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Online Trolling, Bullying and Harassment

Online Trolling, Bullying and Harassment

The behaviour of social media users has grabbed attention over the last year with the #BeKind movement.  Social media is an excellent resource for many.  During the COVID19 pandemic, it has helped families and friends stay connected.  It has also helped businesses to keep operating.  However, social media has a dark side with online trolling, bullying and harassment having a lasting and distressing impact on individuals and businesses.

Until recently, there was no protection in law specifically for the victims of online trolling, bullying or harassment.  A troll, bully or harasser could be found guilty of harassment before the criminal courts or found liable for defamation or breach of privacy in the civil courts.  However, these remedies do not always offer satisfactory redress, particularly when nasty and unpleasant content does not quite constitute defamation.


Civil Remedies

A significant difficulty is the fact that most online trolling, bullying and harassment is carried out by anonymous accounts.  A victim of anonymous abuse can seek a Norwich Pharmacal Order from the Courts compelling the social media platform to disclose the identity behind the anonymous account.  Once the victim has secured the identity of the abuser, it is then open to them to pursue that person for compensation in the civil courts and/or report that person to An Garda Síochána for harassment.  This is a very onerous and costly legal remedy for a victim with no guarantee that the costs will be recovered.

On 5th June 2020, Fastway Couriers obtained a Norwich Pharmacal Order against the social media platform, Twitter.  The High Court ordered Twitter to disclose who is behind a parody account that was publishing allegedly abusive and defamatory content about Fastway.

In August 2020, a social media influencer secured orders against Facebook requiring it to provide her with information to identify the persons behind accounts which she claimed were trolling, defaming and stalking her online.


The Harassment, Harmful Communications and Related Offences Act 2020

In December 2020, the Harassment, Harmful Communications and Related Offences Act 2020 was signed into law and brought significant change to the law in this area.

This new law has created new offences in relation to online and offline harassment and harmful communications.  These include the following new offences carrying penalties on conviction of up to 7 years’ imprisonment:

  • A person who distributes, publishes or threatens to distribute or publish an intimate image of another person without his/her consent and with intent to cause harm to, or being reckless as to whether or not harm is caused to, the other person will be guilty of an offence.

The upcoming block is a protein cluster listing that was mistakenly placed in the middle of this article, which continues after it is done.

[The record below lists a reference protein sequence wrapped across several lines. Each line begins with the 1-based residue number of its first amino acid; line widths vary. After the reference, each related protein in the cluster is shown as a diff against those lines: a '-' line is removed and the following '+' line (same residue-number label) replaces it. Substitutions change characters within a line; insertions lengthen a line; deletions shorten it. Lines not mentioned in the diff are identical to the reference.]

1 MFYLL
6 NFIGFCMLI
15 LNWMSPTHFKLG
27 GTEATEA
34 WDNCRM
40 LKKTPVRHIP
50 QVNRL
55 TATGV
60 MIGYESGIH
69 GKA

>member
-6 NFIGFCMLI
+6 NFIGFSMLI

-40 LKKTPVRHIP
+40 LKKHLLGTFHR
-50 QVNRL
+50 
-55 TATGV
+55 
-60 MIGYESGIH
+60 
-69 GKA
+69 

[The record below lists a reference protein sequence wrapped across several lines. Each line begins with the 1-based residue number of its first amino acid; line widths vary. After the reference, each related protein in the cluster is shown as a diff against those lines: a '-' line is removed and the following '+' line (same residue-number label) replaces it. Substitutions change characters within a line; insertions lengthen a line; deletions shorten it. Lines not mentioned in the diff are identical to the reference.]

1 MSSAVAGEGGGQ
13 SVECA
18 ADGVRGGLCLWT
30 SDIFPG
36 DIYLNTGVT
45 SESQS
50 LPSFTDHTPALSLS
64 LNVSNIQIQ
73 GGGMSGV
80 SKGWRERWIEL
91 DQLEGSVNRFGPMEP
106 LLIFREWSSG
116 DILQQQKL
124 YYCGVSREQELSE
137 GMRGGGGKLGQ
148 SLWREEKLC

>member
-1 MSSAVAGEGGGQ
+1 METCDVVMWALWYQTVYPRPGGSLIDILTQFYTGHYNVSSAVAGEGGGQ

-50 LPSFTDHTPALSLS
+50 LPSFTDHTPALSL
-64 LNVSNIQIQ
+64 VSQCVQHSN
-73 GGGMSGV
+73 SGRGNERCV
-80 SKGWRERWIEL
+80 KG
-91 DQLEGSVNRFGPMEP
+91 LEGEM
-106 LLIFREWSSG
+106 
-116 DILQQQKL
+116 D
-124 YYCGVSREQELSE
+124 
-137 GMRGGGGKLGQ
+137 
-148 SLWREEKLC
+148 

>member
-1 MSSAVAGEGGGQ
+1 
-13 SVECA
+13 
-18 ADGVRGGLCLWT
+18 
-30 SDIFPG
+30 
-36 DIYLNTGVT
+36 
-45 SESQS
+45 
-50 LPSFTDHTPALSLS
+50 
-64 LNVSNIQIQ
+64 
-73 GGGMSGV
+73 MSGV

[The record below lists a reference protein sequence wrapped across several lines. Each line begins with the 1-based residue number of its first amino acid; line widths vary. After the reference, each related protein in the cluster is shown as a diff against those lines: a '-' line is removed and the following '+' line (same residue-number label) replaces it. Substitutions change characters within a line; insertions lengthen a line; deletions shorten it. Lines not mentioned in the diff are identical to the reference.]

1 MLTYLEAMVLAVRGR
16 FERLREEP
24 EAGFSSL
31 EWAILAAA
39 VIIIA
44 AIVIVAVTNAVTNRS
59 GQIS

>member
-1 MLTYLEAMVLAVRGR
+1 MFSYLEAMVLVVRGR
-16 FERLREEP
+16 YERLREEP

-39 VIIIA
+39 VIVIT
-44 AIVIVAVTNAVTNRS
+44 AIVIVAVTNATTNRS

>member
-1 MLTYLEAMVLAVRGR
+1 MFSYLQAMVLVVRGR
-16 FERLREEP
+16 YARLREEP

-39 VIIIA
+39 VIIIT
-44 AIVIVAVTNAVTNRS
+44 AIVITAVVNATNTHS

• A person who records, distributes or publishes an intimate image of another person without his/her consent will be guilty of an offence.
  • A person who distributes, publishes or sends threatening or grossly offensive communication will be guilty of an offence.



The Act also provides for the anonymity of the victim and specifies additional penalties for those who distribute or publish information that may lead to the identification of the victim, with penalties on conviction of up to 3 years imprisonment.



The Act provides for liability for companies and directors where an offence has been committed with the consent or the wilful neglect of a director, manager, secretary or other officer of a body corporate or a person purporting to act in such capacity.  This has the potential to expose an organisation or an employer to significant litigation in both the criminal courts and civil courts.  It is really important for organisations and employers to update it’s internet and social media policies and ensure that they are effectively communicated to all employees.



There are special provisions where a child under the age of 17 years has committed an offence under the Act.


What can you do?

There are significant legal consequences for online trolls, bullies and harassers, both before the criminal courts and the civil courts.  Mullany Walsh Maxwells has experience in pursuing social media platforms to disclose identities behind anonymous accounts responsible for online trolling, bullying and harassment.

If you have been the victim of online trolling, bullying and/or harassment, it is recommended that you take the following steps: –

  1. Record the URL links to the content and direct messages;
  2. Record the date and time of the published content and direct messages;
  3. Take a screen grab of the content and direct messages;
  4. Report the behaviour and social media account to the social media platform and An Garda Síochána;
  5. Speak to your GP if the content or direct messages are impacting your mental health; and
  6. Speak to a solicitor about your legal options for redress.


*Before acting or refraining from acting on anything in this guide, legal advice should be sought from a solicitor.

**In contentious cases, a solicitor may not charge fees as a percentage or proportion of any award or settlement.